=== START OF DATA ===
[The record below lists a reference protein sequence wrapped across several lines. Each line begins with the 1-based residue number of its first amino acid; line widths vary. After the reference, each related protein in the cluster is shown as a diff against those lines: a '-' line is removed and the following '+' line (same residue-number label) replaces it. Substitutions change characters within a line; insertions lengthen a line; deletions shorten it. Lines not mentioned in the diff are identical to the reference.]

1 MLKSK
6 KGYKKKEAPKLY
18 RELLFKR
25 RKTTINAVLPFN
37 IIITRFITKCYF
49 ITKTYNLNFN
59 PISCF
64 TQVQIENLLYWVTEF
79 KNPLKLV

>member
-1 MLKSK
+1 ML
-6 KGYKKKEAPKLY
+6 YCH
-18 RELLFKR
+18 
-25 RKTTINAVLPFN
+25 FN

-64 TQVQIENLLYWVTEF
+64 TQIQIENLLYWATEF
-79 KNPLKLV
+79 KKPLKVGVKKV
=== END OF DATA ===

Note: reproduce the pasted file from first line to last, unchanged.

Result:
[The record below lists a reference protein sequence wrapped across several lines. Each line begins with the 1-based residue number of its first amino acid; line widths vary. After the reference, each related protein in the cluster is shown as a diff against those lines: a '-' line is removed and the following '+' line (same residue-number label) replaces it. Substitutions change characters within a line; insertions lengthen a line; deletions shorten it. Lines not mentioned in the diff are identical to the reference.]

1 MLKSK
6 KGYKKKEAPKLY
18 RELLFKR
25 RKTTINAVLPFN
37 IIITRFITKCYF
49 ITKTYNLNFN
59 PISCF
64 TQVQIENLLYWVTEF
79 KNPLKLV

>member
-1 MLKSK
+1 ML
-6 KGYKKKEAPKLY
+6 YCH
-18 RELLFKR
+18 
-25 RKTTINAVLPFN
+25 FN

-64 TQVQIENLLYWVTEF
+64 TQIQIENLLYWATEF
-79 KNPLKLV
+79 KKPLKVGVKKV